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Remembering Fallujah, Iraq

The Suffering of Fallujah

by Robert C. Koehler

Hiroshima, Nagasaki, Fallujah . . .

“And so it turns out that there were weapons of mass destruction in Iraq, though not until we arrived and started using them.

Along with whatever else we did to Fallujah – exacted collective punishment on a defiant city (a war crime) in November 2004, killed thousands of civilians, shattered the infrastructure (nearly six years later, the sewage system hasn’t been repaired and waste flows in the streets) – we also, apparently, nuked the city, leaving a legacy of cancer, leukemia, infant mortality and genetic abnormality.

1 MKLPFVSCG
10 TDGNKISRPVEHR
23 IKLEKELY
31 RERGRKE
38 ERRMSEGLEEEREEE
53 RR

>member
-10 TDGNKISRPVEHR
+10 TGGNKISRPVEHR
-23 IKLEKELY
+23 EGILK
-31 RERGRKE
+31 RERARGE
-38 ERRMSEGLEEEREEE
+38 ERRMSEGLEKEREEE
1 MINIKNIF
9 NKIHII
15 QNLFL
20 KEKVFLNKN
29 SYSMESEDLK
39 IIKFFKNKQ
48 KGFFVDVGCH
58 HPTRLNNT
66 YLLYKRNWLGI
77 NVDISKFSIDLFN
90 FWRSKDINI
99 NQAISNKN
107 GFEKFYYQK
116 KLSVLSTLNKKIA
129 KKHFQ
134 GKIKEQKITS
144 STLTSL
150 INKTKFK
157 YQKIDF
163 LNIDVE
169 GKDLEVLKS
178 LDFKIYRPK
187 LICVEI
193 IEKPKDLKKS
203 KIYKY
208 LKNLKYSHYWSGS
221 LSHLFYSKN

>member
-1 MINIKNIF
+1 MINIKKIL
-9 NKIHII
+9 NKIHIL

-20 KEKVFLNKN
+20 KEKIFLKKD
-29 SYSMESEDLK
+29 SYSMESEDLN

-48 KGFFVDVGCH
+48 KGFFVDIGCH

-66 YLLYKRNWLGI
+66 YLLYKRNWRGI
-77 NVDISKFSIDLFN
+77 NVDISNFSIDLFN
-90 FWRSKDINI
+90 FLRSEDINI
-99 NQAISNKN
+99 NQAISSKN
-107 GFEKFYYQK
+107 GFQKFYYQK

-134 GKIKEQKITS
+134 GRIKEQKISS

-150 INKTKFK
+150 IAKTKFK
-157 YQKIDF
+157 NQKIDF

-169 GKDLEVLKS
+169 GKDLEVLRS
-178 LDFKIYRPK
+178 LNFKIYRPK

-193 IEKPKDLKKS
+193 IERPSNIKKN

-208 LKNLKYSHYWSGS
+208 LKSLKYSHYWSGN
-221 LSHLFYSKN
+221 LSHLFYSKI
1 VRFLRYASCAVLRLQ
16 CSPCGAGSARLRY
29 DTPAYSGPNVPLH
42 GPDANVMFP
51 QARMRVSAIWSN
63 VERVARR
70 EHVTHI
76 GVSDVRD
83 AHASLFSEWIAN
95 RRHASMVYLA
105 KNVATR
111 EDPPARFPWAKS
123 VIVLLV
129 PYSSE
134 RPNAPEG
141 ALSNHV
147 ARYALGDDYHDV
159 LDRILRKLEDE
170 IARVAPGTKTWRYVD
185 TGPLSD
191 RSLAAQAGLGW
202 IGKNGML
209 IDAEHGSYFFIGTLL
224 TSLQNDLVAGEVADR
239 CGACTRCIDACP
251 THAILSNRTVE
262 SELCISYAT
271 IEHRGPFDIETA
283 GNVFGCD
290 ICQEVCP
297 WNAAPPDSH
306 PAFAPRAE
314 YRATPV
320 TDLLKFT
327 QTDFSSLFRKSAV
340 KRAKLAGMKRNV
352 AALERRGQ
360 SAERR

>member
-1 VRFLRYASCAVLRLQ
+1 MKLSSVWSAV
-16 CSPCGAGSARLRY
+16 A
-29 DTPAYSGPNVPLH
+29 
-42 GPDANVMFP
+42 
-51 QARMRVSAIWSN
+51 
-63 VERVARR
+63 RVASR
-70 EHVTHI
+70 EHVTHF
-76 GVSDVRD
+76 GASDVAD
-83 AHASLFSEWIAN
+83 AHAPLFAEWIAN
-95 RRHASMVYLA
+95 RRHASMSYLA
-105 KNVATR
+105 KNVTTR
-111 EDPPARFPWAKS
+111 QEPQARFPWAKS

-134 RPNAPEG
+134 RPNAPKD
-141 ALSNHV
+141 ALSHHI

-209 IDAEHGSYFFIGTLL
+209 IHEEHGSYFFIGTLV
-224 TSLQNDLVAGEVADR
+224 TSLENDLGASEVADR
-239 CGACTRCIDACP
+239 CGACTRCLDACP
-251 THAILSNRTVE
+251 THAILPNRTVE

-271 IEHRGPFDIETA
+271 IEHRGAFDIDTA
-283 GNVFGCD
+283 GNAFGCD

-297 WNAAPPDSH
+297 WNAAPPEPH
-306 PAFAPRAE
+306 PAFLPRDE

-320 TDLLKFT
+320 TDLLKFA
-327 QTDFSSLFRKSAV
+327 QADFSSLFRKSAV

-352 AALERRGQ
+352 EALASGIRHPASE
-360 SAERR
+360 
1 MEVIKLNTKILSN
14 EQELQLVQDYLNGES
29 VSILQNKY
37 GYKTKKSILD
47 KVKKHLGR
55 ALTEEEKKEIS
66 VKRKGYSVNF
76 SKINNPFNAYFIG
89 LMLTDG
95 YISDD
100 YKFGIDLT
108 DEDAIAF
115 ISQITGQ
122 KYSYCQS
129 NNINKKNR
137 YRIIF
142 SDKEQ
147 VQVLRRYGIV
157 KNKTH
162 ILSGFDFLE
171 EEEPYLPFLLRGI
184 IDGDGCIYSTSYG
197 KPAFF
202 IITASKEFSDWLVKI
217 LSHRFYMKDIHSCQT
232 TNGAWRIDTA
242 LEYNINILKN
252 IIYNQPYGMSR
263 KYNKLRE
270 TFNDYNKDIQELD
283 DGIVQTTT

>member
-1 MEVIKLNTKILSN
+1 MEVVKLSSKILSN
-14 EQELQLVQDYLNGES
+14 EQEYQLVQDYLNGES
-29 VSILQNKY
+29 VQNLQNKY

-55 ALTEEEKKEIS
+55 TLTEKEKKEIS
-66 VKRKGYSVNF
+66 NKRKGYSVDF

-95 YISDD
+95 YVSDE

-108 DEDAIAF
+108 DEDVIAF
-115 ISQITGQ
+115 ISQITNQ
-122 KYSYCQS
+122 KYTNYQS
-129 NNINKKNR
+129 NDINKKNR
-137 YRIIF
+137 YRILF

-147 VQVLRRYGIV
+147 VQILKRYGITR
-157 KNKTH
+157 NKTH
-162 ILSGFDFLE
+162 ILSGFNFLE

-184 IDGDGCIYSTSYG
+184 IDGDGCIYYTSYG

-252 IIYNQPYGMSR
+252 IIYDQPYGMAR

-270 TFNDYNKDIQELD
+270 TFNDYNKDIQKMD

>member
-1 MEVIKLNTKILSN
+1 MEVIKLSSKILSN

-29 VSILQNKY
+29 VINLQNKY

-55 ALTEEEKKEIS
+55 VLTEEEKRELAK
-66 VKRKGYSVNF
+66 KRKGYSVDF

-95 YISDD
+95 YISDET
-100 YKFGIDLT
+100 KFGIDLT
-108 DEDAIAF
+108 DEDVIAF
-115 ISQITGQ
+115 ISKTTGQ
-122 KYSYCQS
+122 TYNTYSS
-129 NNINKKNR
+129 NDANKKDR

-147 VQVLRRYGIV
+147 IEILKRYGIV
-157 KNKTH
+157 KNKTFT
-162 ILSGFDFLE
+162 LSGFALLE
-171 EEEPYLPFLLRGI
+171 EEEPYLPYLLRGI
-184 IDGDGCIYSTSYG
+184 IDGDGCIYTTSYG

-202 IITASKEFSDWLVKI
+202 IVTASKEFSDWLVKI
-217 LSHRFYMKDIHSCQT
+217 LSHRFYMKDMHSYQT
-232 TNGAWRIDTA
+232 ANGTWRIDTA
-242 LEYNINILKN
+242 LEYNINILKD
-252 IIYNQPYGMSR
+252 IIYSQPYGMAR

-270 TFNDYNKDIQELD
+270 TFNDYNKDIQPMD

Freedom isn’t free. Remember when that was the go-to phrase of the citizen war zealots among us, their all-purpose rebuttal when those of us appalled by this insane war cited civilian casualty stats? Discussion over. Thought stops here.

This is the power of language. Call it “war” and along come glory, duty, courage, sacrifice: the best of humanity writ large. The word is impenetrable; it sets the heart in motion; God makes an appearance, blesses the troops, blesses the weapons. Operation Iraqi Freedom: They’ll greet us with open arms.

At what point do we learn our lesson, that “war” is a moral cesspool of horrific consequences, especially, and most troublingly, unintended ones?”

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